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 V.17 No.10 | March 6 - 12, 2008 

Ortiz y Pino

Nuclear Hair of the Dog

New Mexico’s elected leaders have begun to sound ominously like the drunk asking for just a little “hair of the dog” to get him through the roughest hours of the day: those when the sun is shining.

The theory (as most memorably elocuted by W.C. Fields and since tweaked by millions of dedicated imbibers) is apparently that the consequences of our long nuclear/uranium binge can be buffered by just a little more of the same.

I don’t think medical science agrees, either with desperate sots or with politicians infected by visions of boom times dancing before their eyes. The scary thing, though, is that our state’s major media outlets seem to have bought into the myth of this “cure,” and the federal government is only too happy to take advantage of our boomer leaders and their delusions.

No other state has ridden the uranium roller coaster the way we have. From the start of the nuclear era (the first A-bomb was both built and detonated here) to the current crossroads at which we have arrived, New Mexico has repeatedly (against all advice) tied its fortunes to the seductive wiles of Big Mama Uranium.

Again this year, we are once more getting “come hither” leers from uranium-mining interests eager to re-open old diggings in the Grants area--from the Department of Defense salivating over the prospect of using Los Alamos to build more plutonium pits (only possible use: bombs) in defiance of the non-proliferation treaty; and from the National Nuclear Security Administration, which covets the barren steppes of southeastern New Mexico as a suitable location for yet another hole to store nuclear waste (read: another WIPP, but this time for the really hot stuff) well into the next millennium.

If we fall for any (or all) of those woeful invitations, we must have rocks in our heads, you say. And I agree.

But I wouldn’t bet against it. Not after watching Pete Domenici turn his farewell speech to the New Mexico Legislature into a veritable tribute to the magic of the Mighty Atom; Fuel of the Future!

And not after watching Diane Denish help maneuver a bill (that was little more than a gilded invitation to the uranium industry to re-open abandoned mines) past the procedural roadblock that had been thrown in its path during the hectic final minutes of the Senate’s last morning.

No, there’s something really icky about New Mexico’s love affair with uranium. It’s as if we go brain-dead when anything “nuclear” is around; get all goo-goo eyed at the prospect of exposing ourselves to radiation; turn hopelessly infatuated when faced with the dilemma of safely getting rid of atomic detritus.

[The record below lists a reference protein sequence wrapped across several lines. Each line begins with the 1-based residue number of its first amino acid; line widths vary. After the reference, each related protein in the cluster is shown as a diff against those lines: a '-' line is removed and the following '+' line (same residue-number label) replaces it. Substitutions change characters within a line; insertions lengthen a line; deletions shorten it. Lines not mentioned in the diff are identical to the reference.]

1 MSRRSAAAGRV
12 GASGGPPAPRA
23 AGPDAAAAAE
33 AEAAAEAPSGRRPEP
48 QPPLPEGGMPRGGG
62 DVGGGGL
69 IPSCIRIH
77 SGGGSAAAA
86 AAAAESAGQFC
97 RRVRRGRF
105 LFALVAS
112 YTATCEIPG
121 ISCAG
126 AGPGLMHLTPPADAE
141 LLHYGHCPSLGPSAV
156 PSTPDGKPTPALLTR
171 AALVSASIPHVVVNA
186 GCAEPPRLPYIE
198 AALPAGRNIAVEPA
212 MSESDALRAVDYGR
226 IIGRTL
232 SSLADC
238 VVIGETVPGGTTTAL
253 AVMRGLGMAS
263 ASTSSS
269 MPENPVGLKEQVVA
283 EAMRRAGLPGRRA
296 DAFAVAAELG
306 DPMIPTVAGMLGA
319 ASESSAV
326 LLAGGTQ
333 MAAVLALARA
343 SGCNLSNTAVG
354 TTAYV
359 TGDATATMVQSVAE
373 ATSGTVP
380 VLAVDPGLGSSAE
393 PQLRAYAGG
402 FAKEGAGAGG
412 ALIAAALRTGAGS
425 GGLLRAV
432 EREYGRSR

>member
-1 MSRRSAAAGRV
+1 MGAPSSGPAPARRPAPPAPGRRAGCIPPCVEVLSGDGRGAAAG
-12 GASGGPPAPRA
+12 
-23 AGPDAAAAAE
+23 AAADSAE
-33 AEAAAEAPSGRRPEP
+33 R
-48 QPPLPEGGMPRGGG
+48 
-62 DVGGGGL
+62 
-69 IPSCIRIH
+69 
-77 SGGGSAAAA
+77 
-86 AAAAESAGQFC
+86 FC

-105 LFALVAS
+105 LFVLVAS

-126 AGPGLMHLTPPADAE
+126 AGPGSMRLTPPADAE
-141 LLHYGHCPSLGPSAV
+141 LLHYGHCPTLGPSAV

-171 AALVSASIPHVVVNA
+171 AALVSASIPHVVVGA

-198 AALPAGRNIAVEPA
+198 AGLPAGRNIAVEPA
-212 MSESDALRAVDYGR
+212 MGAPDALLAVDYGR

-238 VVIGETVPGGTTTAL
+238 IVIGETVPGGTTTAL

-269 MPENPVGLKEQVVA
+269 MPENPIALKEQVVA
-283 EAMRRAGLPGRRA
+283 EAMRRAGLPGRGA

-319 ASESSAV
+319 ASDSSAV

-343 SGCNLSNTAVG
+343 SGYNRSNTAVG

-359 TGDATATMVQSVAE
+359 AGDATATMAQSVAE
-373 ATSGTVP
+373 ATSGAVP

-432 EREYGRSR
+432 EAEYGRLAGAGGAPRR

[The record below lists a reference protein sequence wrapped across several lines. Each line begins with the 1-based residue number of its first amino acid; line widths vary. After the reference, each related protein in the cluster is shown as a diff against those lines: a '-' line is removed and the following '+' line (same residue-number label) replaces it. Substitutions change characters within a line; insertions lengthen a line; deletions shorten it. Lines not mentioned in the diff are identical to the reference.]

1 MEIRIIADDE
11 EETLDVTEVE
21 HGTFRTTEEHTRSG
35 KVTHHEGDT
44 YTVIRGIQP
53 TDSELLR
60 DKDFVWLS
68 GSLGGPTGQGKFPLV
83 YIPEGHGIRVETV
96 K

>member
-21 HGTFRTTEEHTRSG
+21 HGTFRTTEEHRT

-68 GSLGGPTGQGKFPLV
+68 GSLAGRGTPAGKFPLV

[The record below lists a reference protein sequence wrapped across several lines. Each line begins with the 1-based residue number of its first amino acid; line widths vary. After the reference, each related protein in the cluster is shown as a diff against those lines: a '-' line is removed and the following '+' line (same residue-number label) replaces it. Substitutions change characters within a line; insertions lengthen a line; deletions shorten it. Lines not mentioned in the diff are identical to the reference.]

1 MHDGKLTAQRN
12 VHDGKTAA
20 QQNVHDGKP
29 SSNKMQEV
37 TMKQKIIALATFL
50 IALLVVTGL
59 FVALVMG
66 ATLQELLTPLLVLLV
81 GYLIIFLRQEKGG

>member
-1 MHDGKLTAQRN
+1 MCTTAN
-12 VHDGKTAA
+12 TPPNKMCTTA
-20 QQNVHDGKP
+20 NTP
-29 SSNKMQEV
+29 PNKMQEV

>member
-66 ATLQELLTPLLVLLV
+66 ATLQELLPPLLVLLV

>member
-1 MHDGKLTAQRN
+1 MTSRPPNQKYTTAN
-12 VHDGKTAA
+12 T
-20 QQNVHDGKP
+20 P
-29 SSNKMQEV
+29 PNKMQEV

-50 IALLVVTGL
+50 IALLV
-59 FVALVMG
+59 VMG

We never learned to say no. We should have abstained. Now our reputation may be ruined. We are the national “easy” state. “Hey, New Mexico, how about foolin’ around with a little plutonium? Whaddaya say? It’ll be a blast.”

Which brings us back to those crazed Pentagon Strangeloves and their scheme to convert Los Alamos into the substitute for Rocky Flats, the most audacious nuclear bomb factory in the world.

What’s wrong with massive injections of federal cash being pumped into LANL? What’s wrong with hiring hundreds of New Mexicans to build the enormous new structures that will be needed to house the “Chemistry and Metallurgy Research Replacement Project” (the official title; one much more appetizing than “Bombplex 2030,” the D.C. name for the plutonium bomb assembly line)?

What’s wrong, in other words, with jumping for the golden ring, the fat payoff, the offer from Washington that’s just too good to be turned down?

Apparently, not much, judging from the near-unanimous cordial reception the “new” mission for LANL is getting from our Congressional delegation, the Governor’s Office and virtually every local official within 200 miles of the new bomb factory.

Apparently, a great deal, if you stop to think that building 135 or so additional nuclear warheads every year may verge on the suicidal, since we already have at least 24,000 and since, oh, I don’t know, maybe five or six detonated at one time would probably end human life as we know it …

Apparently, a great deal, if you pause to consider that as of this moment we still have not come up with anything close to safe disposal of the immensely toxic and long-lifed byproducts of plutonium pit production, meaning that New Mexico will likely become the national nuclear cloaca …

And, apparently, a great deal if you worry about America’s leadership role in the world community, since thumbing our collective nose at the painstakingly put-together International Nuclear Non-Proliferation Treaty would probably send us spinning backward into another Cold War.

On Tuesday, March 11, at the Convention Center, officials of the Nuclear Security Administration will be in town to hear comments from the public about this “new vision” for LANL. Two separate sessions will be held, one starting at 11 a.m. lasting until 3 p.m. and a second that evening from 6 to 10 p.m.

If you want to comment on the plan but can’t attend in person on that date, written comments can be sent to Theodore Wyka, Complex Transformation SPEIS Document Manager at the U.S. Department of Energy, 1000 Independence SW, Washington, D.C. 20585. The deadline for written comments is April 10.

Will your comments make any difference? Who can tell? But, certainly, if you don’t comment, you will have no influence on the issue.

The opinions expressed are solely those of the author. E-mail jerry@alibi.com.

 

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